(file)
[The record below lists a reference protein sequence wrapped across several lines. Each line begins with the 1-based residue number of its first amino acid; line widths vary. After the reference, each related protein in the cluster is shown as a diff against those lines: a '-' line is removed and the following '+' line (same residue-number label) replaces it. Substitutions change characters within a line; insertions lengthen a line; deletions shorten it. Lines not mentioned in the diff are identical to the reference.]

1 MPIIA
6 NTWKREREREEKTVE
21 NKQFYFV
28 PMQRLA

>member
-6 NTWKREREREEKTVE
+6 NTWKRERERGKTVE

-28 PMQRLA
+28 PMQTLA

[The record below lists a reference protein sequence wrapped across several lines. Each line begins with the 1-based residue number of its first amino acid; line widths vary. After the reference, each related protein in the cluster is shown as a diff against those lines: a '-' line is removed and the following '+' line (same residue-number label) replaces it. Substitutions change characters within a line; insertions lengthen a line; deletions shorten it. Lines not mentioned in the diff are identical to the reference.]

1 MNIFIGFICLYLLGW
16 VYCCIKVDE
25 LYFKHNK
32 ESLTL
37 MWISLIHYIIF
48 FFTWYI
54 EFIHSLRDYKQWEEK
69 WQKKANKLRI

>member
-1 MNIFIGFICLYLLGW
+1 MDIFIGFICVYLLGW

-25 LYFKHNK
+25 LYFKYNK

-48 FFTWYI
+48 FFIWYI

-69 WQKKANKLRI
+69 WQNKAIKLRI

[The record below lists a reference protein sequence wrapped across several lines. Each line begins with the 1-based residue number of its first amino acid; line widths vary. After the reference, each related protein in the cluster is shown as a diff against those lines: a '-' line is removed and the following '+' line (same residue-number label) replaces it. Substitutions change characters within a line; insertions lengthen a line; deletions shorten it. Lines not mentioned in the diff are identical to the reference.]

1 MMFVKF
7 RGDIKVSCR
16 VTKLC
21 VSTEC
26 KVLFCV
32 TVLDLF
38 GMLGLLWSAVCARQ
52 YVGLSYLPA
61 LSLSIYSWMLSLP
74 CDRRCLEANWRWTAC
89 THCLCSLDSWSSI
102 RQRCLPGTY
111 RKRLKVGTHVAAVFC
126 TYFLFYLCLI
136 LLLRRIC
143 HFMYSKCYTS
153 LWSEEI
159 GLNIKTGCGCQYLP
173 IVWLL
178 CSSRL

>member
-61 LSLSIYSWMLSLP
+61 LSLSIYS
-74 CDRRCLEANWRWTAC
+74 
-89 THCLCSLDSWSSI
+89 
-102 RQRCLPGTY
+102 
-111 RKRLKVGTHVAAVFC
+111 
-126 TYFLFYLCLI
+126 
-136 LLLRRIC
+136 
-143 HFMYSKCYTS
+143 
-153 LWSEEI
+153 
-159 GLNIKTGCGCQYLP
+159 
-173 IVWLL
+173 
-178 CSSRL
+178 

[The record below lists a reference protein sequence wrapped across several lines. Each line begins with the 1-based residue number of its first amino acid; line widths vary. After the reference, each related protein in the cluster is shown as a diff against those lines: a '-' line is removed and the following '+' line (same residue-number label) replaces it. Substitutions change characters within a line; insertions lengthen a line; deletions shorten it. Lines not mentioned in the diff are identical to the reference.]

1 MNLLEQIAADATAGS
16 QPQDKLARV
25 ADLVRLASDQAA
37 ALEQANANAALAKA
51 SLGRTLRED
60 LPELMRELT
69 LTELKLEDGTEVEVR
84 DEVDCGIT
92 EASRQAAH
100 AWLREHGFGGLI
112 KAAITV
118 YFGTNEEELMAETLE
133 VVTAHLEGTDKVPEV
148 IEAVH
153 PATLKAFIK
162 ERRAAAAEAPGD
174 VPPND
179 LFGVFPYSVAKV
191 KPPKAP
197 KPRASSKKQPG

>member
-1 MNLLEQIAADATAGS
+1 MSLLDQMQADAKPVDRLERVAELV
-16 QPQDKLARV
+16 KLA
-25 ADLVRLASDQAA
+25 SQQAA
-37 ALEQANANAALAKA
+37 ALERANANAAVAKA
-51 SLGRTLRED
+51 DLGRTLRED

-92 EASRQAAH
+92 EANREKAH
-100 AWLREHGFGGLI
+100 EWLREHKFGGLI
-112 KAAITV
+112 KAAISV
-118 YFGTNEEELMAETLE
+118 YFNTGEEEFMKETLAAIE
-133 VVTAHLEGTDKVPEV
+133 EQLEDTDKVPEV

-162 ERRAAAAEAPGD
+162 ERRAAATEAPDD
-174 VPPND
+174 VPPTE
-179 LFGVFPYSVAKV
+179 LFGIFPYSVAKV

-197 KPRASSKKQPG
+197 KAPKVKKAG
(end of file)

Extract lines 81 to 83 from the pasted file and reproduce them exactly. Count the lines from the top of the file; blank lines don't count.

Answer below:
60 LPELMRELT
69 LTELKLEDGTEVEVR
84 DEVDCGIT